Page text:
The DVD includes deleted and extended scenes.

Reviewed as part of the 2006 Tribeca Film Festival.

Perhaps a Foghat cover is in order.



Brothers Of The Head

Facts and Figures

In Theaters: Friday 6th October 2006

Distributed by: IFC Films

Reviews

Contactmusic.com: 4 / 5

Rotten Tomatoes: 68%
Fresh: 46 Rotten: 22

IMDB: 6.5 / 10

Cast & Crew

Producer: , Gail Egan

Contactmusic


Links



Advertisement

New Movies

Colossal Movie Review

Colossal Movie Review

It's rare to find a movie that so defiantly refuses to be put into a...

King Arthur: Legend of the Sword Movie Review

King Arthur: Legend of the Sword Movie Review

It's unlikely that Guy Ritchie could make a boring movie if he wanted to. This...

Snatched Movie Review

Snatched Movie Review

It doesn't really matter that the script for this lively action-comedy is paper thin: teaming...

Jawbone Movie Review

Jawbone Movie Review

Boxing movies aren't usually this thoughtful. Sure, there are plenty of punchy moments in the...

Whisky Galore! Movie Review

Whisky Galore! Movie Review

Scottish filmmaker Gillies MacKinnon (Hideous Kinky) remakes the 1949 Ealing comedy classic, although it's difficult...

Alien: Covenant Movie Review

Alien: Covenant Movie Review

Master filmmaker Ridley Scott is back to continue the story 10 years after the events...

The Journey (2017) Movie Review

The Journey (2017) Movie Review

A fictionalised account of real events, this drama is reminiscent of Peter Morgan's work in...

Advertisement
Sleepless Movie Review

Sleepless Movie Review

In remaking the 2011 French thriller Sleepless Night, the filmmakers have dumbed down both the...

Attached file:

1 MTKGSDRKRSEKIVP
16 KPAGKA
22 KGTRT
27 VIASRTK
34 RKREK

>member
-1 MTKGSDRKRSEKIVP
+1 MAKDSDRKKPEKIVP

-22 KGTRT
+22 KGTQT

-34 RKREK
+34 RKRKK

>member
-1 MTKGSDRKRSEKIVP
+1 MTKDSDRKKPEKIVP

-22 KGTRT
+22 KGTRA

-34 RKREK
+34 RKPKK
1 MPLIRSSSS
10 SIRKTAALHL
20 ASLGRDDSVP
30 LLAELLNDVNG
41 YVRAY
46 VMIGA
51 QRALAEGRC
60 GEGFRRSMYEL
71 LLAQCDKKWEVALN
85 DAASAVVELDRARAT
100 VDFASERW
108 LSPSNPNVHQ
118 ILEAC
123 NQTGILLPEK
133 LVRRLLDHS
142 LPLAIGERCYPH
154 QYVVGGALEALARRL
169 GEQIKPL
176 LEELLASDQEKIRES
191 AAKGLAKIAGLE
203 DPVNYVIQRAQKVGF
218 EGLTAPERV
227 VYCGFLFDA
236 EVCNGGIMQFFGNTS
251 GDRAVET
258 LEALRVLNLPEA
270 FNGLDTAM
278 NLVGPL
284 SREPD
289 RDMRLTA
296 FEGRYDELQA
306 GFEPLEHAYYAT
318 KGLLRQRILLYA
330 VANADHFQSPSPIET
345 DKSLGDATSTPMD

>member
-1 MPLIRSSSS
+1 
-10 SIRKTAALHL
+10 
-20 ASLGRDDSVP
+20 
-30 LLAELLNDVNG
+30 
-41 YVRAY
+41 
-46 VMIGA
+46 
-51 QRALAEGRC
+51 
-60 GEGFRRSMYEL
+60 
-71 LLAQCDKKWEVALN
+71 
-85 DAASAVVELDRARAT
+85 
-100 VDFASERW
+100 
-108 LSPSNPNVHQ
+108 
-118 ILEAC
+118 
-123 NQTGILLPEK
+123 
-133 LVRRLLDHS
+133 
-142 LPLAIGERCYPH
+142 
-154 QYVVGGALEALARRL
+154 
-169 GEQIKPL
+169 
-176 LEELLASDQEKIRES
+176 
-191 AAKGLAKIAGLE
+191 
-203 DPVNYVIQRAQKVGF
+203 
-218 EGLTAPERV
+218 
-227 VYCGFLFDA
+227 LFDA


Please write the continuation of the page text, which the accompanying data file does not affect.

Unlocked Movie Review

Unlocked Movie Review

By injecting a steady sense of fun, this slick but mindless action thriller both holds...

Lady Macbeth Movie Review

Lady Macbeth Movie Review

A seriously impressive feature directing debut with a star-making central performance, this period British drama...

Guardians of the Galaxy Vol. 2 Movie Review

Guardians of the Galaxy Vol. 2 Movie Review

It was never going to be easy to match the impact of 2014's Guardians of...

The Promise Movie Review

The Promise Movie Review

The director of Hotel Rwanda, Terry George, turns to another humanitarian horror: the systematic murder...

Their Finest Movie Review

Their Finest Movie Review

Skilfully written, directed and acted, this offbeat British period film tells a story that catches...

Unforgettable Movie Review

Unforgettable Movie Review

With heavy echoes of trashy thrillers like Fatal Attraction, this movie overcomes its painfully simplistic...

Advertisement
Artists
Actors
    Filmmakers
      Artists
      Bands
        Musicians
          Artists
          Celebrities
             
              Artists
              Interviews
                musicians & bands in the news
                  actors & filmmakers in the news
                    celebrities in the news

                      Go Back in Time using our News archive to see what happened on a particular day in the past.